3. Preparation of slurry:
Slurry is normally made in water. Required amount of adsorbent powder is weighed out and dissolve in water e.g. silica gel powder are mixed with water in a slurry of silica gel with water in a ratio of 1:2. But 0.02 M Na acetate is used instead of water in case of silica to avoid cracking of adsorbent. Proper stirring is required during slurry preparation for homogenous preparation of the slurry (without grains). Magnetic stirrer can be used for mixing the slurry. The slurry should not be too thick or too thin. If it is too thin it will run too quickly and produce extensively thin layers and if it is too thick spreading produces lines along plate.
Two types: Thin layer: 0.25 mm
Thick layer: 1.20 mm
A layer of thickness of about 0.25 mm is used for analytical purpose. By mixing 25 gm of silica gel with 50 ml distilled water, a layer of 0.25 mm can be prepared. Thick layer of silica gel with water in ratio 25:40 is used instead of 25:50 ratio.
4. Preparation of Thin layer on plate:
Application of thin layer of adsorbent can be made by different ways/methods like by spreading method, Spraying method and Dipping method.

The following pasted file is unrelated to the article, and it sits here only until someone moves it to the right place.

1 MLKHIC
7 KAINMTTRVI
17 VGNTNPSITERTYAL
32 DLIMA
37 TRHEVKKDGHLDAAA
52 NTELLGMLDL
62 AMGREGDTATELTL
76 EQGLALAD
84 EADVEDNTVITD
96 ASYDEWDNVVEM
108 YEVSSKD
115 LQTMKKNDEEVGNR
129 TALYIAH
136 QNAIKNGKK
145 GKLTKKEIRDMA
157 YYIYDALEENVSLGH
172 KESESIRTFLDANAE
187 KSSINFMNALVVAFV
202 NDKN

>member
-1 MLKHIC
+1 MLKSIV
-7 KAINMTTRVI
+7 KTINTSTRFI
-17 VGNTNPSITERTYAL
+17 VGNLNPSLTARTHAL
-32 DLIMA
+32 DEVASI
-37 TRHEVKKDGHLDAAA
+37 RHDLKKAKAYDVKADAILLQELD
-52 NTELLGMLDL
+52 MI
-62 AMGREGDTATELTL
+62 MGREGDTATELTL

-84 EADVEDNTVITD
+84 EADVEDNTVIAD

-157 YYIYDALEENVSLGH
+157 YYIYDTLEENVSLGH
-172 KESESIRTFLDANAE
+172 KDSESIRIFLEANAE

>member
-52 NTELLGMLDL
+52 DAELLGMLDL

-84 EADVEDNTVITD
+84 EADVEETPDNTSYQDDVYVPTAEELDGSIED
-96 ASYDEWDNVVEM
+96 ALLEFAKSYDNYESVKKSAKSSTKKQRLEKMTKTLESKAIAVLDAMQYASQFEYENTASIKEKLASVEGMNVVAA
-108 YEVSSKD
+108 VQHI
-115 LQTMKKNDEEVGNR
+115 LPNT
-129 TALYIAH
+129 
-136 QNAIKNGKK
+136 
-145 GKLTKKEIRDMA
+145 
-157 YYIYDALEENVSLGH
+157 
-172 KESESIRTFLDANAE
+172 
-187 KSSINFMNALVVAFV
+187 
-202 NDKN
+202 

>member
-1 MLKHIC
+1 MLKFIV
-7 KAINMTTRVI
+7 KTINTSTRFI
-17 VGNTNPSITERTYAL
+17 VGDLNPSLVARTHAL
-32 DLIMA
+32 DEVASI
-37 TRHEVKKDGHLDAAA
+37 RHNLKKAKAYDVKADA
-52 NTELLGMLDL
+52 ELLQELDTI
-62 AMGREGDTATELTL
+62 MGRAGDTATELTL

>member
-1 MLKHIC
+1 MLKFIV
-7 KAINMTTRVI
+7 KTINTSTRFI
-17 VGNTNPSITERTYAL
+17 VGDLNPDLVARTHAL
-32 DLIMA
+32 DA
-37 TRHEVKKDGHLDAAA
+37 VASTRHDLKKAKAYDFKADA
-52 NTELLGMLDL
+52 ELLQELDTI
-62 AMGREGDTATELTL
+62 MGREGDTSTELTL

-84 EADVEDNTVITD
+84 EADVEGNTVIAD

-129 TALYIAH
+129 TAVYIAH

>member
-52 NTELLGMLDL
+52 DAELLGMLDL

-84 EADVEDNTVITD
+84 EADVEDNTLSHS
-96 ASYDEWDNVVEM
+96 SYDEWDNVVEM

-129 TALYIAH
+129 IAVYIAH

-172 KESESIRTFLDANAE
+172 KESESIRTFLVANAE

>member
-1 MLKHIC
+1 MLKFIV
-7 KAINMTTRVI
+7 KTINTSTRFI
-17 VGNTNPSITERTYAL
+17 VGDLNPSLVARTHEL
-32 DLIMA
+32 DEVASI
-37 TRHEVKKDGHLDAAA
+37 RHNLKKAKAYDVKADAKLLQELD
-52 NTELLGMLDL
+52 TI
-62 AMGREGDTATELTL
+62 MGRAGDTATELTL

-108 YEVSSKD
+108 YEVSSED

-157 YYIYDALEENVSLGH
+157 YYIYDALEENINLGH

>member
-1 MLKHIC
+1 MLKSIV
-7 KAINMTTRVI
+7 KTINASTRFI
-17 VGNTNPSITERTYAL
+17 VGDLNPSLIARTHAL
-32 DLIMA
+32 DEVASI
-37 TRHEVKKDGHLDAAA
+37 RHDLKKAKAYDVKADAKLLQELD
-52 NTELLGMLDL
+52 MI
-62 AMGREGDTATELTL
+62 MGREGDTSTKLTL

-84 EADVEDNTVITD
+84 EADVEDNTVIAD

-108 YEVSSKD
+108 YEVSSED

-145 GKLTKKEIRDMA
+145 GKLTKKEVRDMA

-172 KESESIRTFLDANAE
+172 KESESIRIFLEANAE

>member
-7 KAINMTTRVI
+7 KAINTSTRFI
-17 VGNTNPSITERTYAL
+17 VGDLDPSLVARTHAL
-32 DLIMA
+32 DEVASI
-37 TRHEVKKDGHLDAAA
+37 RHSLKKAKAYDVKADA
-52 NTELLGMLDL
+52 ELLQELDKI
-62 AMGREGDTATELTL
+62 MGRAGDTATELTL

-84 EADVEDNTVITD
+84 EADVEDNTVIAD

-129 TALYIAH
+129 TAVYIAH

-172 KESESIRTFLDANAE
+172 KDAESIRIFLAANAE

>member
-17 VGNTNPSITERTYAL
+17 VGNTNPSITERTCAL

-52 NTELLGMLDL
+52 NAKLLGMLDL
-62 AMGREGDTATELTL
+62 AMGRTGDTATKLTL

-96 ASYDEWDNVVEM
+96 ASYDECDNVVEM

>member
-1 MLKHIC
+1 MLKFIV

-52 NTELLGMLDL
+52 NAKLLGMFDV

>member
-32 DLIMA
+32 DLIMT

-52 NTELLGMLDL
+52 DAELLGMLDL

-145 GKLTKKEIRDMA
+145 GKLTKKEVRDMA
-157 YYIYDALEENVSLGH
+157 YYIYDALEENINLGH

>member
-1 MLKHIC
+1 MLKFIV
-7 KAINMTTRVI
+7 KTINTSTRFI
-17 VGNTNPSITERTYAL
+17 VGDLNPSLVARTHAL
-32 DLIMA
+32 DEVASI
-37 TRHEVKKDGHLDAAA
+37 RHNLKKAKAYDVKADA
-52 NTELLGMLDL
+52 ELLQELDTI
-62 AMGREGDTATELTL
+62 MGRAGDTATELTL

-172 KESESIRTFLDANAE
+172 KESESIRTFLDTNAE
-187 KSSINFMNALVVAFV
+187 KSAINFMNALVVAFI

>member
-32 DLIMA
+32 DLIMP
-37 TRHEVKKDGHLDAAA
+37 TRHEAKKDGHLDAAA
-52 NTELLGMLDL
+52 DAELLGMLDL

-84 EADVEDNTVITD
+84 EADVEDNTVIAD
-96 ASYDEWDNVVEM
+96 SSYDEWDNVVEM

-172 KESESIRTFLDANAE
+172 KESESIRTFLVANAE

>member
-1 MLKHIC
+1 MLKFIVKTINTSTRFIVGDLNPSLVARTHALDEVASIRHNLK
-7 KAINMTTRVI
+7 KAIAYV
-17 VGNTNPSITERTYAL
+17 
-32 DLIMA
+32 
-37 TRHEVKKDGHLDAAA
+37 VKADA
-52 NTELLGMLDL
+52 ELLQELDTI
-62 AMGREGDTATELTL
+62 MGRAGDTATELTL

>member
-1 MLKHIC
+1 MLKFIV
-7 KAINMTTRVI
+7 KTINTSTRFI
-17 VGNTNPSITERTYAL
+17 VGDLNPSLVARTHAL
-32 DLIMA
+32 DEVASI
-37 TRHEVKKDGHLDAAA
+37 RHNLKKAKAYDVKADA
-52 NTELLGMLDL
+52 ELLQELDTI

Dipping method: In this method, slurry of adsorbent is prepared then glass plates are dipped in the slurry (Adsorbent). After about 20 sec the plates are carefully withdrawn and allowed to dry. This method is not of much used.
Spraying method: In this method, slurry of adsorbent is prepared and then sprayed on to the glass plates with the help of an ordinary spray.
Spreading method: Most commonly used method to obtain thin and uniform layer. The slurry is placed in an applicator. This is either moved over the stationary plate or it is held stationary and plate is pushed or pulled through. In one method the adsorbent reservoir containing the slurry is held stationary and the plate to be coated is moved underneath. In another method the reservoir is moved over the plate.